With Russia wanting to control a vital pipeline in the Caucasus, and to divide and intimidate our European allies by using energy as a weapon, we cannot leave ourselves at the mercy of foreign suppliers.

She spoke of John McCain as being among those who “have seen evil, and seen how evil is overcome.”

When the Republican primary season was just beginning, we endorsed John McCain for the Republican nomination without hesitation, and when he got it we ethusiastically endorsed him for the presidency. Our blog is now honored to carry his campaign badge in its sidebar.  His choice of Governor Palin, by far the most qualified of all the four major-party candidates in the race as the only one who has ever held elected executive authority, stands as one of the most brilliant political moves in the history of the presidency, and we endorse her for vice president without reservation. When we think about a sexist pig like Vladimir Putin being forced to sit across the table from a President Palin, a person he can never possibly hope to comprehend, we quite literally get goosebumps.

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EDITORIAL: Vladimir Putin, Unmasked at Last

EDITORIAL

Vladimir Putin, Unmasked at Last

We confess that, though we have been predicting it for years now, it has happened sooner and more spectacularly than any of us dared dream. 

Vladimir Putin has been unmasked and stands naked before the world. The $1 billion aid package for Georgia that the U.S. government has just announced is unmistakable proof that the world now clearly sees Putin for what he is:  evil incarnate.

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EDITORIAL: Words Americans Live by, Which Russians Should Learn

E pluribus unum -- From the many, one.

E pluribus unum -- From the many, one.

EDITORIAL

Words Americans Live by, Which Russians Should Learn

Time and again over the last two centuries, malignant dictators of every stripe have calculated that Americans will not fight, that they are a soft people used to comfort and will not stand for principle against the determined onslaught of fire and steel.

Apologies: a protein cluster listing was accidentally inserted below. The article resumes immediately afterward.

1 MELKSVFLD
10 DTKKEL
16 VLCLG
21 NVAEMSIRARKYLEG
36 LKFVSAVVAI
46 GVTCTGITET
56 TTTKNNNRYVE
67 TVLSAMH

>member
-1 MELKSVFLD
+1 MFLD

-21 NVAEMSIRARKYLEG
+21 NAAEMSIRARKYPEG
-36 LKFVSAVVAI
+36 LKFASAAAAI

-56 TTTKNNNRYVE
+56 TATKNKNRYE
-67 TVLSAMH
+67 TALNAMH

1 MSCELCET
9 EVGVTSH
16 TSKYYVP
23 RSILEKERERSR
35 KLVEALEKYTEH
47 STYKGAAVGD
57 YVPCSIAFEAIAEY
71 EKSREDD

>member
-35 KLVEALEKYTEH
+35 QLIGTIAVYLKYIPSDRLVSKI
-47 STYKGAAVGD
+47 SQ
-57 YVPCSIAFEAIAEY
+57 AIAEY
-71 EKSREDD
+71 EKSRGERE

Each and every time, those dictators have been proved wrong.  Each and every time, the United States has seen the dictator into his grave, obliterating his nation and rewriting the history of the world.

In this past century alone, the efforts of the United States have laid low Japan, Germany and the Union of Soviet Socialist Republics.  Japan and Germany today are prosperous, happy nations that bear no resemblance to the maniacal dictatorships that challenged the United States and were destroyed by it.  And the United States bestrides the world like colossus.  Most recently, the United States was able tgo project its awesome military power to the other side globe and crush tyrranical regimes in Iraq and Afghanistan — projection of this kind of military power is something Russia has never accomplished once in its entire history, and cannot even dream of attempting. Little wonder Russia’s autocrats became so nervous about it.

But it now appears that the job in regard to the USSR was not completed.  The United States, it now seems foolishly, accepted the surrender of the USSR on highly favorable terms for Russia rather than physically liquidating it’s malignant regime when it had the chance, as had been done in Japan and Germany.   Once again, the forces of venal dictatorship, of haughty childish contempt for American values and indeed for the value of individual human life itself, rise beyond a new Iron Curtain. Once again, ignorant gray little men in lonely towers imagine they can bring down the United States with their furious hatred and delusional arrogance. Once again they believe that no nation can stand behind values like freedom and democracy when fire and steel are flying.

Little do they understand the mighty American people and the principles that guide them, which are consistently expressed throughout American history. Let’s remember them now: